Correcting Alienating Names in Government Act (CHANGE)

The United States is looking less and less friendly to those looking to immigrate here. Recent policy changes spearheaded by the Trump Administration, as well as the looming threat of mass ICE raids, weigh heavily on the country and the international community. To try and counteract some of the feelings of ill-will that may be felt by those in the U.S. immigrant community, some advocacy groups and policymakers are looking to push back and remind everyone that immigrants come here looking for better lives and have poured much into support things like the growth of the U.S. economy. Democratic Texas Rep. Joaquin Castro is one such policymaker who is pushing for positive change for U.S. immigrants with the Correcting Alienating Names in Government Act (CHANGE).

What is the Correcting Alienating Names in Government Act (CHANGE)?

Democratic Texas Representative Joaquin Castro is working to remind us all that words matter. Words can hurt and words can heal. This is why he is pushing for the Correcting Alienating Names in Government Act (CHANGE). The CHANGE Act seeks to eliminate the words “alien” and “illegal alien” from the Immigration and Nationality Act and other government texts. The Immigration and Nationality Act is the ruling federal immigration law. The words “alien” and “illegal alien” would be replaced by “foreign national” and “undocumented foreign national.”

Rep. Castro, who’s the Chairman of the Congressional Hispanic Caucus and whose twin brother, Former Housing Secretary, Julián Castro, is a 2020 hopeful, stated that, “It’s vital that we respect the dignity of immigrants fleeing violence and prosecution in our language. The words ‘alien’ and ‘illegal alien’ work to demonize and dehumanize the migrant community. They should have no place in our government’s description of human beings.” This is a sentiment that has long been echoed by immigration activists. The Associated Press updated its stylebook in 2013 to no longer sanction use of the term “illegal immigrant” as a description of someone living in the U.S. without papers. A Rasmussen poll conducted in June found that 26% of registered voter respondents thought the phrase “illegal immigrant” was offensive.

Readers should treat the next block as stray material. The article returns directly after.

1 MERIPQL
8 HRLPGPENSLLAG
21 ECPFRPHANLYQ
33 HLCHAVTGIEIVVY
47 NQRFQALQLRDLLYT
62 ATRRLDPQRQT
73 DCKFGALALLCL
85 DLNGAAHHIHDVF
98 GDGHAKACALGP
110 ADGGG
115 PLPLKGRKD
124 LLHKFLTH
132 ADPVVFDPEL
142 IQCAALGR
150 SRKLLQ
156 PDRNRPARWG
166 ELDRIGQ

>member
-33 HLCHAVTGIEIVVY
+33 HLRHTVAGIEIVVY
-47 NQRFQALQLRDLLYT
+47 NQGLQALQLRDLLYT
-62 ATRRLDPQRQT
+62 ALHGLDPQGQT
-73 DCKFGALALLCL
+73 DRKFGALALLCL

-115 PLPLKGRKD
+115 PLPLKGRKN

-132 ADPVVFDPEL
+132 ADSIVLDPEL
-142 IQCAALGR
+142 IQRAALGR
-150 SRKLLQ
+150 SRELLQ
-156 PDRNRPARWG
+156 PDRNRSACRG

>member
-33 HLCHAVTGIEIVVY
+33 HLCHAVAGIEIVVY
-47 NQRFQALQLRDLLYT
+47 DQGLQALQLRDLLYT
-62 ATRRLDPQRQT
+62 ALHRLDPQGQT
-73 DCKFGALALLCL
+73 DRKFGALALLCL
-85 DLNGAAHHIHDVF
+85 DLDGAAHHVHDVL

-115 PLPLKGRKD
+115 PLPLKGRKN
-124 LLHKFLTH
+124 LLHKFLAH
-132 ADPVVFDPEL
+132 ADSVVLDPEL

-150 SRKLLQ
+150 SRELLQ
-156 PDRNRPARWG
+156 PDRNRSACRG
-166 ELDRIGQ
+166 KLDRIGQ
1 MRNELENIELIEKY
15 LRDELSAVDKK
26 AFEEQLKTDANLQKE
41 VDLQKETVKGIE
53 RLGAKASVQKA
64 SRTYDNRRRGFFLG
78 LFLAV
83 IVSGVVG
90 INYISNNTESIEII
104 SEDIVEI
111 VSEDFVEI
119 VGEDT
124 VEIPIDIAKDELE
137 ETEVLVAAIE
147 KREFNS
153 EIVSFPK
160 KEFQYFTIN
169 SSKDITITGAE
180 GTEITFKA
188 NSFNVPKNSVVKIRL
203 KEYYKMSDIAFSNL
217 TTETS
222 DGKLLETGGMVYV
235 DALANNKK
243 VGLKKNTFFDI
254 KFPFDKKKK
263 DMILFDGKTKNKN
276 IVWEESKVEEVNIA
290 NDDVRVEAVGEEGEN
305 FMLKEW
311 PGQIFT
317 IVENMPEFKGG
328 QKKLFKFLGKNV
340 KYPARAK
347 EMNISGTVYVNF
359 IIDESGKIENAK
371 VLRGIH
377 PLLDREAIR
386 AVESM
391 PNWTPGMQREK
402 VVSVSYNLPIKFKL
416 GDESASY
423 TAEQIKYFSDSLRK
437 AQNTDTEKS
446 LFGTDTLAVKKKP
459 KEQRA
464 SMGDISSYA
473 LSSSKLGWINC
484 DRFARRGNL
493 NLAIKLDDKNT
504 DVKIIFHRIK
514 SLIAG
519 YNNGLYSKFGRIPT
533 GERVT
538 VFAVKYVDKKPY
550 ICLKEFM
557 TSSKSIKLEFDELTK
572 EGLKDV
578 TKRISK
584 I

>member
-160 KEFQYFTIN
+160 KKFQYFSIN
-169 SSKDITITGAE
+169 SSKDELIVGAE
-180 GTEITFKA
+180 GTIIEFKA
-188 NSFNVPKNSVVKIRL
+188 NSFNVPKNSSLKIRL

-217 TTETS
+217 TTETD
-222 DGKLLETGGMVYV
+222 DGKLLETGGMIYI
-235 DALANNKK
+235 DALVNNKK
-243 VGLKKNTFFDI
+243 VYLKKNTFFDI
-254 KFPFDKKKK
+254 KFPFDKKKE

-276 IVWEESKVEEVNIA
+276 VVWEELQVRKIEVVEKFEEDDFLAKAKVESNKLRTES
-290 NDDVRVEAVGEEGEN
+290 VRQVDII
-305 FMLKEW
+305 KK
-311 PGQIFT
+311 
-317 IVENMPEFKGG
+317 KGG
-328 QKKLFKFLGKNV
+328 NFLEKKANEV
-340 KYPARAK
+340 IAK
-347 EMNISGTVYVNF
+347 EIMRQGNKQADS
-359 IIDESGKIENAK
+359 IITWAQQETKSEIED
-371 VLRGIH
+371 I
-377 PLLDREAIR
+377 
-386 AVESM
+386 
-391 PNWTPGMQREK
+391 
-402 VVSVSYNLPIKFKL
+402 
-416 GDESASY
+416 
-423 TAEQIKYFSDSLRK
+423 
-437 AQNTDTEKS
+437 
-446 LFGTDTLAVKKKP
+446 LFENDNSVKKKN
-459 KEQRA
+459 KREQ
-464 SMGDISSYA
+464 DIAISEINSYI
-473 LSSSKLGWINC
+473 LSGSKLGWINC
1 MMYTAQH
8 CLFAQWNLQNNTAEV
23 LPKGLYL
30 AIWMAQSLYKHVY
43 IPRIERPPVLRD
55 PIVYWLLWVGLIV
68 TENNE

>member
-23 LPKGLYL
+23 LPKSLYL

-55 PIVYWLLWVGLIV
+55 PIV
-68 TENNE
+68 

Rep. Castro and supporters of the Change Act believe that the shift in acceptable rhetoric as reflected by changing the offending words in government documents and laws such as the Immigration and Nationality Act would signal a more “welcoming and inclusive environment for incoming and current immigrants living in the United States.” Change Act supports want to remind the country that we are a nation of immigrants. We were built by immigrants and we should continue to show our support for this community. For discussion regarding immigrants and immigration reform, the language we use in discussing these topics may set the tone for how they proceed and how they are received by both state lawmakers and the public at large.

Trusted Immigration Attorneys

While U.S. immigration policy seems to become more heated every day, things like the CHANGE Act remind us that there are those who wish to support and raise up those immigrants within the U.S. and those looking to come to the U.S. If you have any questions regarding U.S. immigration laws or your immigration options, contact the knowledgeable immigration attorneys at Nachman, Phulwani, Zimovcak Law Group, P.C. We are happy to answer any questions regarding your immigration status and options. Contact us today.